The company says it plans to add new features to help you monitor your kid's iPhone addiction.
When you’re having that millionth argument with your child about putting down the iPhone and focusing on homework, conversation, cleaning their room, or anything other than Snapchat or YouTube, you be tempted to just grab the phone and scream, "Siri, please make this easier for parents!”
Siri may not be listening to parents, but it turns out she will listen to big-time investors.
Last Saturday, two major Apple shareholders (JANA Partners LLC and the California State Teachers’ Retirement System, which hold a combined $2 billion in shares) published a joint letter to Apple asking the media giant to step it up and help parents manage their children’s digital lives in a more active way. “…We have reviewed the evidence and we believe there is a clear need for Apple to offer parents more choices and tools to help them ensure that young consumers are using your products in an optimal manner,” the letter said. “By doing so, we believe Apple would once again be playing a pioneering role, this time by setting an example about the obligations of technology companies to their youngest customers.”
The shareholders did their research: Working with two of the biggest names in children and media, Dr. Michael Rich of the Center on Media and Child Health at Boston Children’s Hospital, and Jean M. Twenge, a professor at San Diego State University and author of the book iGen, the letter dropped some bombshell statistics, including:
- 67 percent of teachers surveyed report than the number of kids who are negatively distracted by phones in class is increasing
- 90 percent of teachers say that the number of kids with emotional challenges has increased since personal technology has entered the classroom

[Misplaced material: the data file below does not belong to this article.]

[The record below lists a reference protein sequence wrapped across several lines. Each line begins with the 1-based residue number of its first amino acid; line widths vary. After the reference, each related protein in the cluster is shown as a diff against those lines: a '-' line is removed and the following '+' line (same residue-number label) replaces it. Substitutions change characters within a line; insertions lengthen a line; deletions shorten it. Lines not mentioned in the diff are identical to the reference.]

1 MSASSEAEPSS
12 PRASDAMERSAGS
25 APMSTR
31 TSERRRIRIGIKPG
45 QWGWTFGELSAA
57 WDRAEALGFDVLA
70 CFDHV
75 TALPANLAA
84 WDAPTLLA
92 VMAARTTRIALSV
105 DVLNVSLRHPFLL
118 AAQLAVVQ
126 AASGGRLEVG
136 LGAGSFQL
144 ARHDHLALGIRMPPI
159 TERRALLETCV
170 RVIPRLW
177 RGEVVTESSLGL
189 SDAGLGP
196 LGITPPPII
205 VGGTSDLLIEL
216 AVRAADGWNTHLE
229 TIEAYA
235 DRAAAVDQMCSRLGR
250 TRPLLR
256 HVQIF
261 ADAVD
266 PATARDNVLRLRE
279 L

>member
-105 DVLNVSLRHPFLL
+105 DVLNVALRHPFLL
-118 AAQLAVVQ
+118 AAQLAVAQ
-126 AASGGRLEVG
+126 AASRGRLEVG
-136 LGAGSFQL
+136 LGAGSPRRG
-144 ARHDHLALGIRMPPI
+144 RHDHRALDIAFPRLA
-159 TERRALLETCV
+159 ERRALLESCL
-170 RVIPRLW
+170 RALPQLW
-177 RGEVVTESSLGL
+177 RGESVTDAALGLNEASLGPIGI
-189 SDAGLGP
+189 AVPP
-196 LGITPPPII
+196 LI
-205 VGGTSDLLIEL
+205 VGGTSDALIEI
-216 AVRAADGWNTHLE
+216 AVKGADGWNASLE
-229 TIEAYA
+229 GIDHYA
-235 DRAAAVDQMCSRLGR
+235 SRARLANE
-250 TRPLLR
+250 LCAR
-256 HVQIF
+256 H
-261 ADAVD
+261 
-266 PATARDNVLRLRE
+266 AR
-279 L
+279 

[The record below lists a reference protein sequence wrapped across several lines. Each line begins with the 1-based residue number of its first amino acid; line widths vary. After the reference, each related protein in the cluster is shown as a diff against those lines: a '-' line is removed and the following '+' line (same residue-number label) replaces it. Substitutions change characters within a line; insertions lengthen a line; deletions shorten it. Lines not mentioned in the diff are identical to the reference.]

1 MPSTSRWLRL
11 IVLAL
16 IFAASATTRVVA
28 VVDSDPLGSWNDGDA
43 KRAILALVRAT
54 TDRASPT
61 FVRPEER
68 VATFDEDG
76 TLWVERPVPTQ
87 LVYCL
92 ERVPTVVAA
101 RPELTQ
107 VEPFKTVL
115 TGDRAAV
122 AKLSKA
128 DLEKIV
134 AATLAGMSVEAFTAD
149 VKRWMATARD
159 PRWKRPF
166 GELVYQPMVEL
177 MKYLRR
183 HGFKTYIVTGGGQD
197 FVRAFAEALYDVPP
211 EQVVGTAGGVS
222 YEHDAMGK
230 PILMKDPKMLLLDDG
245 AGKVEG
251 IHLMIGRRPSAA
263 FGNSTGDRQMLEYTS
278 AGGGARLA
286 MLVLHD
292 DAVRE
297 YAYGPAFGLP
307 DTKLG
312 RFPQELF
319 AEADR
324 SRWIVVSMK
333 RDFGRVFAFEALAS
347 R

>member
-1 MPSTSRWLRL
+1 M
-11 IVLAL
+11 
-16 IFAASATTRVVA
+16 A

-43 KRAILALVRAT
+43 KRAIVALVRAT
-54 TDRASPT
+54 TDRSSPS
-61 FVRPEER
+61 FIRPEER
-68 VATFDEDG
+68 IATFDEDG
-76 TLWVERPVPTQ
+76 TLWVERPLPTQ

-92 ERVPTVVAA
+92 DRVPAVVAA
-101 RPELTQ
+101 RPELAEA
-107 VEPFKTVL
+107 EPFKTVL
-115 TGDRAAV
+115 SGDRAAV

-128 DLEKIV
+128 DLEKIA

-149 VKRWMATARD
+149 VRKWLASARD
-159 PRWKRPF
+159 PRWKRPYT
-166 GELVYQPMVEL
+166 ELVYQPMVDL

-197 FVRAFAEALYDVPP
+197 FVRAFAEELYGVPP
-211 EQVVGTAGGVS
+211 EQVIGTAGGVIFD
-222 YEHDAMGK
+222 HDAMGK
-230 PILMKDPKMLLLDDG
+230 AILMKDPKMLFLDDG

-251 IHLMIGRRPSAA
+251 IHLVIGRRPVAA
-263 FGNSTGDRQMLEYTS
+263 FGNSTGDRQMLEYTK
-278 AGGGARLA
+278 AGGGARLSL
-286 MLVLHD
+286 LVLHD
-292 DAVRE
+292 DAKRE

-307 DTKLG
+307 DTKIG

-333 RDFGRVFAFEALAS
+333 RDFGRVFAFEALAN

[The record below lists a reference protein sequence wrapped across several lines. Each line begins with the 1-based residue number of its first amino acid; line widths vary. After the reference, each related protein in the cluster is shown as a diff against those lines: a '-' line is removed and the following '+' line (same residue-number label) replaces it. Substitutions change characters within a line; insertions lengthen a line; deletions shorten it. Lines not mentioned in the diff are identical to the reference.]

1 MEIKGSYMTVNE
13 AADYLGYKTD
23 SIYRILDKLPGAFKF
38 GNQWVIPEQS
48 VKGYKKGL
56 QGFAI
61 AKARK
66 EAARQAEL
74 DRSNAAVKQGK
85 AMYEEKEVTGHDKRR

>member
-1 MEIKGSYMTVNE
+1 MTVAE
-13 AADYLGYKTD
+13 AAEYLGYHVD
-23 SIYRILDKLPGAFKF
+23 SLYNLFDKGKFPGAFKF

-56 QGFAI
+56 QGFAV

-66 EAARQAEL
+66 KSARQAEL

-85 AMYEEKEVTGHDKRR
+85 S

- 50 percent of children feel “addicted” to their phone
The letter-writers went on to say that they believe a balanced approach is best—they were not advocating taking away phones entirely from kids—but that Apple’s current parental controls give only an “all or nothing approach, with parental options limited largely to shutting down or allowing full access to various tools and functions.”
The folks at Apple listened and responded, releasing their own letter late Monday defending their current system of parental controls, but also vowing to do better.
“With today’s iOS devices, parents have the ability to control and restrict content including apps, movies, websites, songs and books, as well as cellular data, password settings and other features. Effectively anything a child could download or access online can be easily blocked or restricted by a parent,” the company wrote. “Of course, we are constantly looking for ways to make our experiences better. We have new features and enhancements planned for the future, to add functionality and make these tools even more robust.”
While we await these promised changes, here’s a refresher on how to block access to any apps your child may be addicted to right now:
- Pry the phone out of your child’s hands.
- Go to “Settings,” then tap on “General” and scroll down to “Restrictions.”
- Tap on “Enable Restrictions” and create a passcode when prompted (don’t use anything your child can easily guess, like your birthday).
- Finally, go through the list of apps and types of content you want to banish from your child’s phone and tap the slider next to it.
- For even more options, consider investing in software such as Norton Family or Qustodio.